Adelaide casino to face court over ‘serious and systemic’ claims

Australia’s financial crimes watchdog is taking SkyCity Adelaide to the Federal Court over alleged “serious and systemic” non-compliance with anti-money laundering and counter-terrorism financing laws.

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AUSTRAC today commenced civil penalty order proceedings in the court against SkyCity Adelaide, stemming from an investigation launched in June last year into the casino’s compliance with anti-money laundering and counter terrorism financing laws.

The investigation was focused on SkyCity Adelaide’s management of customers identified as high risk and politically exposed persons between July 1, 2015, and June 30, 2016, and from July 1, 2018, to June 30, 2019.

In a statement today, AUSTRAC deputy CEO Peter Soros said the investigation “identified a range of circumstances where SkyCity failed to carry out appropriate ongoing customer due diligence”.

“SkyCity also failed to develop and maintain a compliant AML/CTF (anti-money laundering/counter-terrorism financing) program, leaving it at risk of criminal exploitation,” Soros said.

AUSTRAC’s 800-page statement of claim lodged in the Federal Court contains an extensive list of allegations against SkyCity Adelaide for non-compliance with the Anti-Money Laundering and Counter-Terrorism Financing Act 2006🇧🇷

A concise version of the statement alleges failings in Adelaide Casino’s “Part A Programs” – a mandated framework for identifying and mitigating money laundering and terrorism financing risks – and claims the company “failed to establish an appropriate framework” for board and senior management to have oversight of anti-money laundering and counter-terrorism financing programs.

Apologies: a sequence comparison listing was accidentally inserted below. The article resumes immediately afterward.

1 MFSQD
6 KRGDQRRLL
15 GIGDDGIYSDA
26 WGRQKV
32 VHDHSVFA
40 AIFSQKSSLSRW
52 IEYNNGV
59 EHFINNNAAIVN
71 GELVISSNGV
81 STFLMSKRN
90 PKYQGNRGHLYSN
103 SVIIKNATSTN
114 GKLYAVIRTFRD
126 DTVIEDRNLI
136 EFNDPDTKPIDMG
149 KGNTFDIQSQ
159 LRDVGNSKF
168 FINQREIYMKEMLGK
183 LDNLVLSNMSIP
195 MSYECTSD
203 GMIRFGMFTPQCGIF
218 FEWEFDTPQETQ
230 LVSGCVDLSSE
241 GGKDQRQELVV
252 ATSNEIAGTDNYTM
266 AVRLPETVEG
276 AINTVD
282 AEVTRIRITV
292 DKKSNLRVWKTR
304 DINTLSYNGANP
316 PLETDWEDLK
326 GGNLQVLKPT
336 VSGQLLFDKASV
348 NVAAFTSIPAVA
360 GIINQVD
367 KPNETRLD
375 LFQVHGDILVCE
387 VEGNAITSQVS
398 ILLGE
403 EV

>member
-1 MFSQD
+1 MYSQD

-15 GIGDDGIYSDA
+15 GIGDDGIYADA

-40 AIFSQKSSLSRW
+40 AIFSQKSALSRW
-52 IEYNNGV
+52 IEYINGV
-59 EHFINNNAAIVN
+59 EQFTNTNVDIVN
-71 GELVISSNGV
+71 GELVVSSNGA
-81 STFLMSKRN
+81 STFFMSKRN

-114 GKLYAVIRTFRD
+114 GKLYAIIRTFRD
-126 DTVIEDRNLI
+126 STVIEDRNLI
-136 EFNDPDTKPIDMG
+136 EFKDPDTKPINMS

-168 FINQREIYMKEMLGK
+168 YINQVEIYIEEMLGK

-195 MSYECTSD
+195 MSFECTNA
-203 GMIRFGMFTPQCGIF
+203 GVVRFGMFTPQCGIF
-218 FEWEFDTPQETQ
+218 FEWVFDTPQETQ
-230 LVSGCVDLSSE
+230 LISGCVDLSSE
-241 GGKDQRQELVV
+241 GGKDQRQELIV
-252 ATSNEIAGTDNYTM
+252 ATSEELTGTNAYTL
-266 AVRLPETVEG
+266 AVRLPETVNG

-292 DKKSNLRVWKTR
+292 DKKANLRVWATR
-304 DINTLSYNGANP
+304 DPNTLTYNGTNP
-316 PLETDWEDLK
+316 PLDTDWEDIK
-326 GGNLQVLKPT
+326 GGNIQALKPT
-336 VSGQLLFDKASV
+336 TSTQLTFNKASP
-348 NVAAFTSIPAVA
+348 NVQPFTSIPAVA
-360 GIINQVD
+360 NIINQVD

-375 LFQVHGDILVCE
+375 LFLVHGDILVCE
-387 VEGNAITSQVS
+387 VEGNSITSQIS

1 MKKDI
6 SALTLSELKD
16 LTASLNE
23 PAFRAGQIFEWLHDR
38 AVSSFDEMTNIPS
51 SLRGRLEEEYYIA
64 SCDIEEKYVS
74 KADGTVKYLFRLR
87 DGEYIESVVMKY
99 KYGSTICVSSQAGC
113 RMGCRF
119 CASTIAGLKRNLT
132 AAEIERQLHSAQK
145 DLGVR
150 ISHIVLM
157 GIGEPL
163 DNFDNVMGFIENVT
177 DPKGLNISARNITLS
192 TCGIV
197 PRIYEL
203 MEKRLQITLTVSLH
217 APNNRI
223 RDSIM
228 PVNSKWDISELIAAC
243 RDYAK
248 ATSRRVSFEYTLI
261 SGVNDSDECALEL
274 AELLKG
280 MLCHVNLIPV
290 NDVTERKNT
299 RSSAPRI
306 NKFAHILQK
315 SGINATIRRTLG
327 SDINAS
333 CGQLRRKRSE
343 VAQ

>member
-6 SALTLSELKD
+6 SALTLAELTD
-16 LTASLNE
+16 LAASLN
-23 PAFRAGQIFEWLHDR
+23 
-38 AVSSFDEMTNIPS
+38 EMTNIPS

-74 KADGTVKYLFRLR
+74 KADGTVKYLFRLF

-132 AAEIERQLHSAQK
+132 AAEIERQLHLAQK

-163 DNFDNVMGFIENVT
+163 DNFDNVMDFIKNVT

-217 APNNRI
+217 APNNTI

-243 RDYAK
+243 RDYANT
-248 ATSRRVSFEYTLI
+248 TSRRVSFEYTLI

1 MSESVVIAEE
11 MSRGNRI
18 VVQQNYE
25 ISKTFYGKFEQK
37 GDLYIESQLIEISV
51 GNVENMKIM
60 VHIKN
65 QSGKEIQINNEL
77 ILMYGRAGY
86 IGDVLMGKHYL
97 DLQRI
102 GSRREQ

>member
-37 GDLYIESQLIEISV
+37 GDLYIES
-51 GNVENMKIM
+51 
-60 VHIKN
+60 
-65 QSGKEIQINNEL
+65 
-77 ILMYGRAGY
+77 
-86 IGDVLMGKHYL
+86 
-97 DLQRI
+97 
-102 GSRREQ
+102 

“In the absence of an appropriate framework for ML/TF (money laundering/terrorism financing) risks oversight, SCA (SkyCity Adelaide) provided designated services through high risk channels and to high risk customers without appropriate risk-based controls,” AUSTRAC’s statement alleges .

“These failures in oversight resulted in serious and systemic non-compliance with the Act over many years.

“These failures allowed high risk customers to move money in non-transparent ways with minimal due diligence on ML/TF risks. These failures exposed SCA to the risk of being exploited by organized crime.”

AUSTRAC also claims SkyCity Adelaide’s transaction monitoring programs for identifying suspicious matters “were not capable by design of detecting well known ML/TF typologies and vulnerabilities”.

“The transaction monitoring programs were largely manual, relying on review of manual reports and staff observation, with inadequate guidance or criteria,” the statement claims.

“Manual transaction monitoring was not aligned to the nature, size and complexity of SCA’s business, having regard to the ML/TF risks it reasonably faced.”

AUSTRAC’s claim alleges SkyCity Adelaide’s contraventions of Section 81 of the Act – the requirement to have an AML/CTF program – are “too numerous to quantify and are ongoing”.

AUSTRAC also alleges 124 contraventions of section 36 of the Act which requires casinos to conduct ongoing customer due diligence for AML/CTF risks.

It claims SkyCity Adelaide provided services to 59 customers for whom “high ML/TF risks were indicated”.

Soros said the civil penalty proceeding against SkyCity Adelaide was the third such action AUSTRAC has brought against the casino sector.